Bangalore – and other IT hubs – have one thing missing that stops them from being the next silicon valley. And that is a good VC system. It might be a chicken and egg problem since a large part of the IT business is still on services side, and not on product side. I am yet to have made a trip to India where I have not had a conversation with a bright eyed young guy (or gal) who would tell me that he/she has this amazing idea, but can’t move forward without capital. The De-facto capital raising mechanism is to run to a local bank and convince them to give a line of credit. It is an ineffective process to put it charitably. Off late, I know some VC friends in Silicon Valley who lend a hand to budding entrepreneurs in India, but it is a drop in the ocean compared to how things move in the US. It is certainly not a lack of liquidity in India that investors are not supporting these companies – I think it is one of a cultural difference. Since a lot of people from India who worked in US have now moved back to India, I do see some change in this behavior. I am looking forward to see VCs and Angel investors doing more in India.

One last thought before I go back and plant the last few plants in my front yard ( this is what was accomplished before I started typing this post https://www.facebook.com/media/set/?set=a.3381192563120.151791.1068608267&type=1&l=48b8a0feb8 ). If cloud is truly the future – and if most companies move heavily to SaaS etc, what will happen to the majority of IT people in India, who make a living doing services projects?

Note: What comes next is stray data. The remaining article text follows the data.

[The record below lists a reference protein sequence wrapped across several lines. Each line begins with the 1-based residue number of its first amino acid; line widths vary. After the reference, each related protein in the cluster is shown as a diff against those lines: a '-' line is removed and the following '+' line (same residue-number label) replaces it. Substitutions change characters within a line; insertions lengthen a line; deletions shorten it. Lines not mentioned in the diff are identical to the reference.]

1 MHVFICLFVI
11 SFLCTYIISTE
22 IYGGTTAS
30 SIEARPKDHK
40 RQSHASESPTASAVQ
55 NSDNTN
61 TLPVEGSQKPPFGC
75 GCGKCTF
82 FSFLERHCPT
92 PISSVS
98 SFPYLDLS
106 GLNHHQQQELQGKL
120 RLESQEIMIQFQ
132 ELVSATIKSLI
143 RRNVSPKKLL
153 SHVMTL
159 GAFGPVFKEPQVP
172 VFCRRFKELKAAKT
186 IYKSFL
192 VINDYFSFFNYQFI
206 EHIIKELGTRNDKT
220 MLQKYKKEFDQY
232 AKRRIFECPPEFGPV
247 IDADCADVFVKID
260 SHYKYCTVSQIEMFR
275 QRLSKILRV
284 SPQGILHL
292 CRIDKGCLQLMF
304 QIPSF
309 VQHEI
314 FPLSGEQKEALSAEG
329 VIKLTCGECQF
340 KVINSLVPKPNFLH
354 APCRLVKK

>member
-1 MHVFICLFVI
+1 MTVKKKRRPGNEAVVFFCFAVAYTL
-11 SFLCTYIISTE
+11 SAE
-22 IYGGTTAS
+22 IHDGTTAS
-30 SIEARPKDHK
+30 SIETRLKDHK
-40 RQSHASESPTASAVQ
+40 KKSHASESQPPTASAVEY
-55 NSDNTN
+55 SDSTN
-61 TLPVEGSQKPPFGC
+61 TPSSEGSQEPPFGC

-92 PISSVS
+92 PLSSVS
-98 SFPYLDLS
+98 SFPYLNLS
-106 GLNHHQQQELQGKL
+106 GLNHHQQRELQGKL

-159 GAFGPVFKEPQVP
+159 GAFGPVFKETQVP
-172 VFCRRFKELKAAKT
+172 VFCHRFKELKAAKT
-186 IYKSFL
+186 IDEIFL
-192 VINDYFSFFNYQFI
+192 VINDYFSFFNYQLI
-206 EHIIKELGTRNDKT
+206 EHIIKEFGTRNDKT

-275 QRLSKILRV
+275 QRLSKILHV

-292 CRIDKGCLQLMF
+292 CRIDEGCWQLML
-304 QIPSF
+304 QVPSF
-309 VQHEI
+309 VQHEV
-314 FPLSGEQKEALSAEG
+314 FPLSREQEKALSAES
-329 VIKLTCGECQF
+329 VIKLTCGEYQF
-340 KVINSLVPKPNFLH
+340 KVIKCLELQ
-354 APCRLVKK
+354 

Let me know your thoughts

Online Social Media – how much does it actually influence buying decisions ?


As a consumer, I am influenced by online social media. But the bigger the purchase, the less I am influenced by “online” social media, and more by “offline” social media.

I won’t try a new restaurant without checking yelp reviews.I won’t buy a book without reading what others say in Amazon. I won’t buy a widescreen TV without checking 15 sites and then talking to store clerks, friends etc. When I bought a house (the biggest purchase for me), I did comparisons online – but eventually I had to walk in and out of 50 or so houses before my wife and I agreed on a place. The bigger the purchase – the less I trusted social media, and the more I trusted “real” people and my own “physical experience.

When I say social media – I am typically thinking only of “online” media – twitter, facebook and sites like that. I am excluding other “offline” social things like hanging out with my buddies at the water cooler, chatting with other parents at my daughter’s swimming lessons, talking to others on phone and stuff like that which we don’t associate with “online”, despite being totally “social”.